Rena J. Mosteirin


Moonbit (punctum books, forthcoming) is a hybrid work comprised of experimental poetry and a critical theory of the poetics and politics of computer code. It offers an extended intellectual and creative engagement with the affordances of computer software through multiple readings and re-writings of a singular text, the source code of the Apollo 11 Guidance Computer or the “AGC.” Moonbit re-marks and remixes the code that made space travel possible. Half of this book is erasure poetry that uses the AGC code as the source text, building on the premise that code can speak beyond its functional purpose.

Rena J. Mosteirin’s poetic novella "Nick Trail's Thumb" (Kore Press, Tuscan, 2008) won The Kore Press Short Fiction Award, judged by Lydia Davis. Davis writes:

"What a fresh and engaging story Mosteirin has written--with its unusual setting, interesting form, arresting specifics, captivating insights, strong dialogue, and rhythmic prose. The writing and the vision alike are utterly persuasive."

You can buy "Nick Trail's Thumb" here at the Kore Press website or on Amazon.

The Woven Tale Press awarded Mosteirin an Honorable Mention in their 2018 Awards and published four of her new poems here:

Mosteirin wrote about ghosts for White Heat.

Eduardo Corral selected Mosteirin's poem "Chango" for the Summer 2018 (Issue 42) issue of The Puritan.

The first stanza of Mosteirin's poem "Milkweed Coat" appears as the epigraph in Hannah Howard's memoir Feast. Read the full text of the poem here.

Rena J. Mosteirin's poetry blog "White Whale Crossing" hosts over 200 original poems and works-in-progress. Her poems have been published in Ozone Park, Bloodroot, The Green Rock Review, The Stonefence Review, Untamed, Farmhouse, and the anthologies code{poems} (Impremta Badia, Barcelona, 2012) and The Waiting Room Reader II (CavanKerry Press, 2012). Check out some audio and video here.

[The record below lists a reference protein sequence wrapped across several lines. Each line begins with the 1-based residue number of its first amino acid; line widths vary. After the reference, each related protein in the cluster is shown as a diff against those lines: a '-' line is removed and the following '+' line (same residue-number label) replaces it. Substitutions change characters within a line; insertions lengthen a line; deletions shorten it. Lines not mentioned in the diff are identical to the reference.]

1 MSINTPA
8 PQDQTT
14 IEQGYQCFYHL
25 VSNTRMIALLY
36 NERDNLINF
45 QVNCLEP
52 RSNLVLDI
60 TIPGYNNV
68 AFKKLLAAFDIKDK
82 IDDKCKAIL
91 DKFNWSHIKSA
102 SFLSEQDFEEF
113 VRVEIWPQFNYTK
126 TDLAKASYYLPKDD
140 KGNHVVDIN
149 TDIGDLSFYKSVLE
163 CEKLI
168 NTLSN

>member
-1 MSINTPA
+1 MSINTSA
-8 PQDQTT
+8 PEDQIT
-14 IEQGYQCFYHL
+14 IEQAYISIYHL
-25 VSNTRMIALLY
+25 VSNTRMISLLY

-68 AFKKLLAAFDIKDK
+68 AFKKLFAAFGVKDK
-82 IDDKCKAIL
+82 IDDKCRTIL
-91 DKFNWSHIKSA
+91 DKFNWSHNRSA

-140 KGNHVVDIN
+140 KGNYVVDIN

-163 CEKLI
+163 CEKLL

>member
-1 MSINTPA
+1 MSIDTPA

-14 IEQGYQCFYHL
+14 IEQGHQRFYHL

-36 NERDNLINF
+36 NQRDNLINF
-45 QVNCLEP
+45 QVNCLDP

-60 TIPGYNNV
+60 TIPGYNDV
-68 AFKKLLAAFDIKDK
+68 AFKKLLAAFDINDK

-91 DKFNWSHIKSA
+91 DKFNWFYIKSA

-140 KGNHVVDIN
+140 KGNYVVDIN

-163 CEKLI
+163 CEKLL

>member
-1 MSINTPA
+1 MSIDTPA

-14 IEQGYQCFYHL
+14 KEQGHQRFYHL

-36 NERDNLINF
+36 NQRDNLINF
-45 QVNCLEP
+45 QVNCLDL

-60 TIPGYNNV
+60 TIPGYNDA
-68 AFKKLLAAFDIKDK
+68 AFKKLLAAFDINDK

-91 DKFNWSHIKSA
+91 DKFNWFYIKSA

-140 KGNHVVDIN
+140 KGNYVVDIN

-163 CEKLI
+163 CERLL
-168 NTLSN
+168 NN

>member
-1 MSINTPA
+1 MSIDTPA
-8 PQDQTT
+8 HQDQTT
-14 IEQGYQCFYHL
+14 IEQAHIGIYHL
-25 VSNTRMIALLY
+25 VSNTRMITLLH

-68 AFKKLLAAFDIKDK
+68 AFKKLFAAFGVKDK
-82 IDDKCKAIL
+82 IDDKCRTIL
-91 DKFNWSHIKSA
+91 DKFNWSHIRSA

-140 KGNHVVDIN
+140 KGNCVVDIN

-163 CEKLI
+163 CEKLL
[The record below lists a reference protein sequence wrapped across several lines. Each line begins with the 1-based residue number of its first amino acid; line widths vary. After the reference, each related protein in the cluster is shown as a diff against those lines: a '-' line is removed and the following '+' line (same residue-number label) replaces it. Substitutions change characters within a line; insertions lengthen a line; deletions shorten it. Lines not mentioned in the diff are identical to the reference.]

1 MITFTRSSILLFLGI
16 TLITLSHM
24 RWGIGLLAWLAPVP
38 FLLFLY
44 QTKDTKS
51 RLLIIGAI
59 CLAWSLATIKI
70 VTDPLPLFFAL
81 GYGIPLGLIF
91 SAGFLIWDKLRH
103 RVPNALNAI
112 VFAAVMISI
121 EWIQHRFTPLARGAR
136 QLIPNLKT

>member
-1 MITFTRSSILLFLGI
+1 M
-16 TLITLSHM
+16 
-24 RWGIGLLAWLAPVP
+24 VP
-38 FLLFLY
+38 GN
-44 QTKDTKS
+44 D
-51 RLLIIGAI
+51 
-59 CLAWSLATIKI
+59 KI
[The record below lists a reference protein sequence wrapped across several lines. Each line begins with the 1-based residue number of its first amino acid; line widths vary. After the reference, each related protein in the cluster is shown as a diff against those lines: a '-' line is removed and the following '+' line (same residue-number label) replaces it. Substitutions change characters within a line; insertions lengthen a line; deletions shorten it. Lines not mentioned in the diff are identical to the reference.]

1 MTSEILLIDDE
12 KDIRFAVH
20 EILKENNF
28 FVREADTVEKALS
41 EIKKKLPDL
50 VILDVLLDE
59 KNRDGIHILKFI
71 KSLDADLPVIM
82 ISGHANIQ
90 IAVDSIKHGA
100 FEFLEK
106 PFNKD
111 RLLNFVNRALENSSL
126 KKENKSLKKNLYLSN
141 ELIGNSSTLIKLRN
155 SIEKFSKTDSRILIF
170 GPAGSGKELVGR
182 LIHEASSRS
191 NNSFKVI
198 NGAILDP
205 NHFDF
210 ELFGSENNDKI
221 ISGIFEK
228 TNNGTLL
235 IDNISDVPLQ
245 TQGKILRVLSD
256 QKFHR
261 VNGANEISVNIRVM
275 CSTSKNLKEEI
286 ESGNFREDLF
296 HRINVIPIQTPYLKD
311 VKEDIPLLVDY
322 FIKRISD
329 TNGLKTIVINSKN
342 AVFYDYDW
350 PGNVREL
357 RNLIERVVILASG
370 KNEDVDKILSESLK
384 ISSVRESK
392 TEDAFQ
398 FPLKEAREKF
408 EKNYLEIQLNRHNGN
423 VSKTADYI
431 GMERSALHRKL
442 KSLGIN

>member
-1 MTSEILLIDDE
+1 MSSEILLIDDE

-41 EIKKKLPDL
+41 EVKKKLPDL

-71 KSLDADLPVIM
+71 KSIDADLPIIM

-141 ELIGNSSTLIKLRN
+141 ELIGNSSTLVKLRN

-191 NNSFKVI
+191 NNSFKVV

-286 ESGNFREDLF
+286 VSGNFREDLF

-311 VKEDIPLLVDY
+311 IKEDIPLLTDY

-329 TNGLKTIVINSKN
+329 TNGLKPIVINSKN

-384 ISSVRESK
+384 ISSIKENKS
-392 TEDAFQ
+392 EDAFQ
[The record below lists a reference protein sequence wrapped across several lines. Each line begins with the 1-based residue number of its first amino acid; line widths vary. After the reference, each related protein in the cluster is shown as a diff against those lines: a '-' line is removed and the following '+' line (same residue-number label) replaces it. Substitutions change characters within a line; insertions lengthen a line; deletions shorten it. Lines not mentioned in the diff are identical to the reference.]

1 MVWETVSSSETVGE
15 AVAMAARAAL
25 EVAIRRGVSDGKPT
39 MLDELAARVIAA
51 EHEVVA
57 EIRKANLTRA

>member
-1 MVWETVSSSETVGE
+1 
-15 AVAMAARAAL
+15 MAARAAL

Rena lives next to a bear sanctuary and wrote a personal essay about that for Junction Magazine. She wrote about the glamour of a Simon Pearce punchbowl for New York Magazine. Mosteirin is a produced playwright and occasionally writes theater reviews. Here’s a poem she really likes that was published by Poetry Crush. She works at Dartmouth College and Left Bank Books and is an editor at Bloodroot Literary Magazine.

Upcoming Engagements

Lunation: A Good Fat Anthology of 114 Women Poets
March 8, 2019 at 6:30PM
South Church
Portsmouth, NH

Bloodroot Vol 11 LAUNCH PARTY
Left Bank Books
Hanover, NH

Moonbit Launch Party

Poetry & Pie
August 3, 2019
Sweetland Farm

HaPoP 2018: Fourth Symposium on the History and Philosophy of Programming
March 23, 2018, Mathematical Institute, University of Oxford, United Kingdom

Bloodroot Vol 10 LAUNCH PARTY
May 4, 2018
Left Bank Books
Hanover, NH

SIGCIS 2018: STORED IN MEMORY: The 10th Annual SIGCIS Conference
October 14, 2018, St. Louis, Missouri, USA


Rena J. Mosteirin loves the formal language of poetry and sees many connections between the languages of computer programming and more traditional formal poetics. In learning to write programming code in Python (a computer language similar to Java and C++) Rena developed a software tool that helps poets create sestinas with a sort of end-word "map" and end-word "generator" the compliable code for this tool is itself a sestina. Check that out here.

Rena is using Twitter in an attempt to build a line-a-day relationship with the Great American Novel: Herman Melville's Moby-Dick. This project is estimated to take somewhere between twenty and thirty years, most likely outlasting the popularity of Twitter itself.

Rena J. Mosteirin is a graduate of Dartmouth College (AB) and the Writing Seminars at Bennington College (MFA). Mosteirin's father is from Cuba and her mother's family is from Gottschee, a region of Slovenia. Before falling in love with and settling down in New England, Mosteirin lived in New York, Chicago, Indiana, New Hampshire, Vermont and Hawaii. She is married to James E. Dobson.

Contact Information
PO Box 375/ Hanover, NH/ 03755